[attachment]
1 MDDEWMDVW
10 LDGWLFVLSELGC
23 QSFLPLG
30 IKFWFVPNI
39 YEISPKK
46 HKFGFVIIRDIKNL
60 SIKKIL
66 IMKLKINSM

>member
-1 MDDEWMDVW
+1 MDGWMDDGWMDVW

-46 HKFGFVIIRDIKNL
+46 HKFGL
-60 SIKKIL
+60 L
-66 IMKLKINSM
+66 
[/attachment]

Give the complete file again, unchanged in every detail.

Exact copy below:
1 MDDEWMDVW
10 LDGWLFVLSELGC
23 QSFLPLG
30 IKFWFVPNI
39 YEISPKK
46 HKFGFVIIRDIKNL
60 SIKKIL
66 IMKLKINSM

>member
-1 MDDEWMDVW
+1 MDGWMDDGWMDVW

-46 HKFGFVIIRDIKNL
+46 HKFGL
-60 SIKKIL
+60 L
-66 IMKLKINSM
+66 